Showing Email, Chat, and Text Messaging Conversations in E-Learning #361

Interactive Conversations in E-Learning #361: Challenge | Recap

commonly-asked question popped up again in the forums this week. The user wanted to simulate an email exchange between multiple employees. Because email and text messaging are used frequently in business communications, I thought this would make a good challenge topic. 

For Storyline 360 users, this type of interaction is a great way to practice working with motion paths, conditional feedback, and text entry variables. 

And for all of you Rise 360 users, this is an opportunity to practice using blocks in different and creative ways.

Challenge of the Week

This week, your challenge is to show how dialogue can be shown in e-learning courses. You can focus on texting, mobile calls, video chats, or any other form of electronic communication.

To help you get started, I’ve rounded up a few community examples that feature creative ways to show dialogue.

Creating Conversations in Rise 360

In a recent Quick Tips episode, Elizabeth shared five ways to simulate conversations in Rise 360 using different types of blocks. 

Creating Conversations in Rise 360

View the example | View Quick Tips #76

Drag and Drop Text Message Quiz

Here's a fun way to simulate a text conversation with drag-and-drop interactions. Simply drag the choice to the target area, click Submit, and view the feedback.

Drag and Drop Text Message Quiz

View the project | Download

How to Spot Phishing Emails

Learn to recognize phishing attempts in this email scenario demo. The template is fully customizable to create unique scenarios for your own projects.

How to Spot Phishing Emails

View the project | Download

Share Your E-Learning Work

  • Comments: Use the comments section below to share a link to your published example and blog post.
  • Forums: Start  your own thread and share a link to your published example..
  • Personal blog:  If you have a blog, please consider writing about your challenges. We’ll link back to your posts so the great work you’re sharing gets even more exposure.
  • Social Media: If you share your demos on Twitter or LinkedIn, try using #ELHChallenge so your tweeps can track your e-learning coolness.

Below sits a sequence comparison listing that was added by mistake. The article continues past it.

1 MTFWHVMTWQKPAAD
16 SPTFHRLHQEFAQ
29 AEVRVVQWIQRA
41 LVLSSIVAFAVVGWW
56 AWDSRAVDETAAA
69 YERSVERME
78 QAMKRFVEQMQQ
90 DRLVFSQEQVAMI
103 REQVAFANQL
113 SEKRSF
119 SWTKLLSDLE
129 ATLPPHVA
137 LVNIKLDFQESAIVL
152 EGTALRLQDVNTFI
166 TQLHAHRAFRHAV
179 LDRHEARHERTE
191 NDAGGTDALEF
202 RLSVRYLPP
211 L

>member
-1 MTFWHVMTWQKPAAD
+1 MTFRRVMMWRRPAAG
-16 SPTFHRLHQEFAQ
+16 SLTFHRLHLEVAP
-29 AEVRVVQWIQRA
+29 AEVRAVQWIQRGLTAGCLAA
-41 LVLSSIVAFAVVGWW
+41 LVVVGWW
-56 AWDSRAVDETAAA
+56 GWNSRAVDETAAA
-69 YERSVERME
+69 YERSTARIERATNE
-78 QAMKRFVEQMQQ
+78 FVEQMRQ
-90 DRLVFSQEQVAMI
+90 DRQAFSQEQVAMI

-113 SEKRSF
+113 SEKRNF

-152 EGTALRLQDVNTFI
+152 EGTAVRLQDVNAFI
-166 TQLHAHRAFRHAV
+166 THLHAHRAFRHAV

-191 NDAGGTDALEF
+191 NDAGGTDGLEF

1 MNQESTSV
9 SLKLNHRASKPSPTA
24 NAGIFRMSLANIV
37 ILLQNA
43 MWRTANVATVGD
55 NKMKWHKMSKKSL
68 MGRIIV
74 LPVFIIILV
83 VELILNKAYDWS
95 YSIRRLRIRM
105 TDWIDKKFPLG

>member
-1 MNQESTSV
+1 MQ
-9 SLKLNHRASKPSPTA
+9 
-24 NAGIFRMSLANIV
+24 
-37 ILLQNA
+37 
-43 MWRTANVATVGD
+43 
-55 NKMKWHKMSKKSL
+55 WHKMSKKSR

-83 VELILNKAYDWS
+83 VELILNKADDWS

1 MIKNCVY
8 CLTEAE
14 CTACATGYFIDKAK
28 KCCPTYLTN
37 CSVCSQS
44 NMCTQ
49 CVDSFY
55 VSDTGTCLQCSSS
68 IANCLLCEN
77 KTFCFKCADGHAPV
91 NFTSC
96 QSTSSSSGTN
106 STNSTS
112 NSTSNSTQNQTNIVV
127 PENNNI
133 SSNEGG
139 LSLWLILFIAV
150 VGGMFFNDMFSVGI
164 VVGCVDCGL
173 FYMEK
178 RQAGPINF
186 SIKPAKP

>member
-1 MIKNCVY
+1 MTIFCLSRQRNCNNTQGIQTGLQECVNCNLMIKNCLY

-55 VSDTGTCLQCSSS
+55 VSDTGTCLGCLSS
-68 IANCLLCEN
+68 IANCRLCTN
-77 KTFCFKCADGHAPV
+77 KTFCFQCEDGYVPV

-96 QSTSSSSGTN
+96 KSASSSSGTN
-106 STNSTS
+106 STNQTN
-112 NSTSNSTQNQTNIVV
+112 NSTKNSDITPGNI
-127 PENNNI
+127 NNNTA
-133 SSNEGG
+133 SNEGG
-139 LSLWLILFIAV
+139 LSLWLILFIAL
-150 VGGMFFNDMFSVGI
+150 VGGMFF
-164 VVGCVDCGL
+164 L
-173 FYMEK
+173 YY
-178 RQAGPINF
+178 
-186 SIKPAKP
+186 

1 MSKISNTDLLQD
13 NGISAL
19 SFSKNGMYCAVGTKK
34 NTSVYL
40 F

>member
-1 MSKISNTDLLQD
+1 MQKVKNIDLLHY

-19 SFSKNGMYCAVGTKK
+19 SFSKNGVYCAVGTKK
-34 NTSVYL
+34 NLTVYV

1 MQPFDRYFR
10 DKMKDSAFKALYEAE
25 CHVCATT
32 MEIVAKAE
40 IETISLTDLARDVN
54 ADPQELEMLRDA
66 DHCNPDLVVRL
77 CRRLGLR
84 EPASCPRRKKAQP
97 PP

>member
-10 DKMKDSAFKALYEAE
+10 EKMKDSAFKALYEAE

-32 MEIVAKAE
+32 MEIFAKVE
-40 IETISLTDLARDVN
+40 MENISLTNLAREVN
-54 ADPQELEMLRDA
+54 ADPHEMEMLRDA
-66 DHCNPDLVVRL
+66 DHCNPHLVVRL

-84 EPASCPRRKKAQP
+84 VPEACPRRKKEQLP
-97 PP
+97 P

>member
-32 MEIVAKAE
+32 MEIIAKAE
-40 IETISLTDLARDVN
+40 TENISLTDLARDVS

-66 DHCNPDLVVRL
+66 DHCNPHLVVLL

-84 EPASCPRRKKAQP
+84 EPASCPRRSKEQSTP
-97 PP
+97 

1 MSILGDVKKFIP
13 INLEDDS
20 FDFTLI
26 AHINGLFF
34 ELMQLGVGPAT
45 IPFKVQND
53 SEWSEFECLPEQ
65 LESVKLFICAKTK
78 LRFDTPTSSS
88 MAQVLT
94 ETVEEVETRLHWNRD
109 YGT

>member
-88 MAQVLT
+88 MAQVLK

New to the E-Learning Challenges?

The weekly e-learning challenges are ongoing opportunities to learn, share, and build your e-learning portfolios. You can jump into any or all of the previous challenges anytime you want. I’ll update the recap posts to include your demos.

Learn more about the challenges in this Q&A post and why and how to participate in this helpful article.

Last Week’s Challenge:

Before you reply to this week’s email and messaging challenge, check out the ways designers use button starter kits to kickstart their course development: Challenge and Recap.

Button Starter Kits for E-Learning #360

115 Comments
Janelle Chacon
Charity Malone

I wish I would've seen this challenge sooner- I'm late in posting, but this is my first time participating in a challenge! :) I saw the recap and wanted to share a slide from one of my projects that I developed during mid-2020 COVID. Working in a manufacturing environment, we met virtually using Teams whenever possible, which was a first for a lot of our employees - so I decided to incorporate Teams, employees wearing masks, social distancing signs, etc. The course is a 10-minute branching scenario designed to show the importance of asking questions and the potential consequences of making uncontrolled changes. In the scenario, the learner is behind schedule in producing parts and is presented with three decisions to choose from. The link below shows the last slide of one of the "incor... Expand